Stage 2: Solving problems in schools or communities that affect students’ daily life.
Students learn and practice the MASK’s ‘practical creativity' framework '5 Steps for Application of Creativity in Real-life':
The CEL graduates receive 'Creativity Passports' and join the 'Young People - The Creative Nation'.
"MASK made me into a successful entrepreneur and a leader. My village elders invite me to their meetings - although I am so young - and ask me to give them good ideas that can improve our community. I feel respected. I feel I am making the difference. I love this creativity! But before MASK came, I did not know I was creative!" Joel Gatua, 21
4. Creativity for Peace-building and Extremism-prevention Clubs
Many countries experience ethnic, political, or religious conflicts. Creativity is the basis for education for peace and tolerance. Teaching children and young people to imagine new effective solutions for peace is the foundation for a prosperous future.
The learning goal is to strengthen students' Creative Skill Set and to steer them towards social innovation for peace and tolerance.
Students learn the MASK Creativity Skills Set, and undertake the Learning Activities that focus on creative art practices (visual arts, music, performance, writing, etc.) that aim to develop:
The clubs are either organised in a series of sessions to focus intensely on the relevant topics, or the topics are incorporated in the MASK’s Creativity and CEL Clubs programmes.
MASK collaborates with local and national government and peace-building NGOs in Kenya. Working in more than 25 schools across different ethnics and religions, MASK acted as a link between those communities.
“Through peaceful pictures we promote peace. We exchange ideas and resolve the disagreements peacefully.” Patrick Mwaura, 15
“The workshops make me so happy. They enable us to maintain peace. I learnt to communicate ideas visually.” Naftary Maina, 15
“MASK helped me to express ideas, and to promote peace between different tribes who are in conflict.” Benson Kinyantui, 13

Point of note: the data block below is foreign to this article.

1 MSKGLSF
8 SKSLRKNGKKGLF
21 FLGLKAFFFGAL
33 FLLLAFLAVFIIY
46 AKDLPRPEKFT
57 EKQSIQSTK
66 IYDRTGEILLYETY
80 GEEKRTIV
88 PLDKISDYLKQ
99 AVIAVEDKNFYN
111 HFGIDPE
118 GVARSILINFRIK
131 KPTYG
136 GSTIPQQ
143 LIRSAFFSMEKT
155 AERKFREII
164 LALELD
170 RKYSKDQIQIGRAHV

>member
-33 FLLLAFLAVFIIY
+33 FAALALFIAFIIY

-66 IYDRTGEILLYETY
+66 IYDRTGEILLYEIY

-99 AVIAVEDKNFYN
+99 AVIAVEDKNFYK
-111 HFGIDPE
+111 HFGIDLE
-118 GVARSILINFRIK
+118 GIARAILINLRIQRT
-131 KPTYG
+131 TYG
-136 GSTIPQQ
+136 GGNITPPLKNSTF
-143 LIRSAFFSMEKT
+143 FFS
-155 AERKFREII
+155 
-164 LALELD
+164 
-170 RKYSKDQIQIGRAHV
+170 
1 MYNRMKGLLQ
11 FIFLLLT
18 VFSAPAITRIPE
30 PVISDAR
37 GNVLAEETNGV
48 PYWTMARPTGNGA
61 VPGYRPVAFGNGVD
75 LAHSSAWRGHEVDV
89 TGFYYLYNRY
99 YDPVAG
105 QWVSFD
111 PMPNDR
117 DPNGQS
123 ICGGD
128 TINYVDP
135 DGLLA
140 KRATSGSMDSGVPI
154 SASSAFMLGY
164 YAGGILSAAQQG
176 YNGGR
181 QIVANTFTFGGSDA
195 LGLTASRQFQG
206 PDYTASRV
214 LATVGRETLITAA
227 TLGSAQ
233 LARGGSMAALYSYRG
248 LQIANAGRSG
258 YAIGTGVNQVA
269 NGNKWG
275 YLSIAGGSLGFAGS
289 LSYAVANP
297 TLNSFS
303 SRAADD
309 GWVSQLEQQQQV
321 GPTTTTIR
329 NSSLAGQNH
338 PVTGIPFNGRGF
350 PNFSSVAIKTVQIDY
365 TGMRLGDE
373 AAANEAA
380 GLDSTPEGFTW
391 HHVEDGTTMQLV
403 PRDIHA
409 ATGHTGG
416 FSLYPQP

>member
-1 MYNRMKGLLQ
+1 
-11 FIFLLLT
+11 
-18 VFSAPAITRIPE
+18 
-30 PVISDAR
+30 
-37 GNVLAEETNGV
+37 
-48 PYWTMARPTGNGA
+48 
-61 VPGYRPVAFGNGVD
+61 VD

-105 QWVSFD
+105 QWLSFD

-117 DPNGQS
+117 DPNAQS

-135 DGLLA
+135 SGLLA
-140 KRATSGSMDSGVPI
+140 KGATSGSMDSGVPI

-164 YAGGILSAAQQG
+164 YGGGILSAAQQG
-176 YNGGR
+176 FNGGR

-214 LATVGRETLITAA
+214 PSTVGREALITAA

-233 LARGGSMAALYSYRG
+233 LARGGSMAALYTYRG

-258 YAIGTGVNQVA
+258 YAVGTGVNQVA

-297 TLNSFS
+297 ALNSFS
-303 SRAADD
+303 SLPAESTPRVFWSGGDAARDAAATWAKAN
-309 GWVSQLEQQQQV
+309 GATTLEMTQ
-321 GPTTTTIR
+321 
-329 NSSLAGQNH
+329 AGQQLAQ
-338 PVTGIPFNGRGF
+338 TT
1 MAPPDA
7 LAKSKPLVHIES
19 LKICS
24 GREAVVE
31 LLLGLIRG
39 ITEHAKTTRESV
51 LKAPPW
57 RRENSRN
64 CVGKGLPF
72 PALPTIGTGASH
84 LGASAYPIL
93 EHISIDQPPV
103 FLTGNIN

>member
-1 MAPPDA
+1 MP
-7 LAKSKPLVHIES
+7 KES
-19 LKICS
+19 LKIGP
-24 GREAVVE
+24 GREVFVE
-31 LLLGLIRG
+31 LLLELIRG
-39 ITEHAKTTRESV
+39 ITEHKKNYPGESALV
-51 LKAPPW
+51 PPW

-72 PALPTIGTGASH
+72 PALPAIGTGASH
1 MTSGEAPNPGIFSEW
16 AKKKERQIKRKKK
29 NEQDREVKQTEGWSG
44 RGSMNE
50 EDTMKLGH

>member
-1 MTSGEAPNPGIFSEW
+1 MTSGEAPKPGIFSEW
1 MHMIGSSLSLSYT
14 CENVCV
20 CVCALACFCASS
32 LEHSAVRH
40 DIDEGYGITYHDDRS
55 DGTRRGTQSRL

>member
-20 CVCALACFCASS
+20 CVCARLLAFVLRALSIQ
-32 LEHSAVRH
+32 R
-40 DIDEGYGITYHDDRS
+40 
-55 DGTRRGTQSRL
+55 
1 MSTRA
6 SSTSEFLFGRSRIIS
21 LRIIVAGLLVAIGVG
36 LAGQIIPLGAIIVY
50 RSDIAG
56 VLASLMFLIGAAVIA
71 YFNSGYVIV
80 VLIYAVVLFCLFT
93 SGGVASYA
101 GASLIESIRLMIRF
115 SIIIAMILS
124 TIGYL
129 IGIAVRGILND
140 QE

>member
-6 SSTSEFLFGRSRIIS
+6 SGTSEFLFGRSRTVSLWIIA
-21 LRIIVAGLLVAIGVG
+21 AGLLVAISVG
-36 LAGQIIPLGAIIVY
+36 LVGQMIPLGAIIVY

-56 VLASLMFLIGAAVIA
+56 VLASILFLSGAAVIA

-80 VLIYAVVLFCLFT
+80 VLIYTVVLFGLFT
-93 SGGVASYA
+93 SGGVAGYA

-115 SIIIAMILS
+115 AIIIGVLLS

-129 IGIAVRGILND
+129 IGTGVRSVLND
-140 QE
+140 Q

“Being creative can help me to educate communities and lead them to peace.” Peter Kimani, 17
5. Creativity Camps
MASK's residential Creativity Camps are organised during school holidays for students aged 16-25.
First Creativity Camp was organised in May 2011 in Nairobi. Participants met with the Kenyan Minister for Culture, The Hon, Ole Ntimama, and the Ministry's Director of Culture, Gladys Gatheru.
"I liked being creative since I was little. I liked experimenting and imagining new things. It was very hard for me because my family did not support this activity considering it being unworthy. Participating in the MASK Creativity Camp helped my family to support me and to be proud of my creativity." Irungu James Kungu, 19.
6. Creativity Facilitators Training
A skilled facilitator is essential to creativity-learning. MASK has been training schoolteachers, artists, professionals, and former MASK students to facilitate MASK's creativity-learning workshops.
MASK's Creativity Environment Toolkit
Facilitators should encourage:
Facilitators should avoid:
Facilitators assess and monitor:
Facilitators record and report in a logbook and photo/video log:
School teachers say:
"In MASK Clubs children discover their hidden talents."
"MASK workshops stimulate children’s creativity."
What the others say about creativity:
Useful information: reports and surveys about 'creativity and innovation' :
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MASK is a UK Charity Commission registered charity No 1128734